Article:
In this post I would like to show you what the benefit is of having PowerShell integration in dashboards. The days before having the PowerShell widgets you mostly needed to export your PowerShell queries / results into some sort of text file / Excel sheet etc. to display the result. For example a common request is to have a list of grey agents or list all agents that do not have the proxy setting enabled on your monitored agents etc. Because of that I created some sort of health check dashboard which let’s you display common request in one single spot.
The requests I get a lot are:
- Display all servers from the domain which do not have a SCOM agent installed
- Display all agents which do not have an Active Directory computer account. E.g. this means either there is a server decommissioned but the agent is not deleted in SCOM.
- Display all grey agents which the watcher node cannot contact.
- Display agents which do not have the proxy setting enabled.
I created a simple grid dashboard with 4 cells…
For the first widget I query the current Active Directory and compare the list of servers / computers returned against the installed agents. This will return the computers which do not have a SCOM agent installed. The second widget does the opposite and compares the installed SCOM agents against the Active Directory computer accounts in the current domain. This means there is something “fishy” because you have a SCOM agent object in SCOM but no corresponding computer object in the current Active Directory. This could be because the server has been decommissioned and the SCOM agent not deleted or it will also show agents from the other domain than you are currently logged in. The third widget shows simply agents which are in a grey state and cannot be contacted by the watcher object anymore. The fourth widget lists all agents that are not proxy enabled.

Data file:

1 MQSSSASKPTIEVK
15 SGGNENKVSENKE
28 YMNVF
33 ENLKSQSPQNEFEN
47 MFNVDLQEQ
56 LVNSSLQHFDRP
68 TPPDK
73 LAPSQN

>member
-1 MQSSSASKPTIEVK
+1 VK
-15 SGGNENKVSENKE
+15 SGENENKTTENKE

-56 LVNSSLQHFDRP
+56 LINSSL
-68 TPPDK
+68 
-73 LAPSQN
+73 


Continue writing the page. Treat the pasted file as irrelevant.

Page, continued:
For querying the Active Directory I am not using any Active Directory cmdlets like Get-ADComputer instead I use the System.DirectoryServices.DirectorySearcher object. This way we do not depend on any cmdlets. These are just samples and are useful for a single domain scenario, if you have multiple domains / forests etc. you need to extend the scripts.
My goal is to show you what can be done, deliver some ideas what can be useful in daily life and how cool the PowerShell widgets are.
You can download the scripts for these PowerShell Grid Widgets here.
5 Replies to “SCOM 2012 – Example Agent Health Check Dashboard Using PowerShell Grid Widgets”
Thanks for this great Dashboard. I was looking exactly the same. Could you please provide details (step by steps) how to create those. I created 4 grids. But not sure which widget to use for running power shell there.
All 4 samples are PowerShell Grid Widgets, the only thing you need to modify are the provided scripts (e.g. Domain) to fit your environment.
Thanks so much. I had to upgrade my SCOM servers to 2012 R2 UR3 to have PowerShell Grid Widgets.
I’m trying to run the PSGW-ADComputersWithNoSCOMAgent script.
I don’t understand this line:
$adcomputers += $result.Properties.dnshostname
Is the dnshostname a command? Or should I substitute it with the hostname of our dns server?
I’m just running the script in ISE at present.
I found out the problem. Run the script as is in SCOM Powershell Grid. It doesn’t run under Powershell/ISE due to missing requirements. Thanks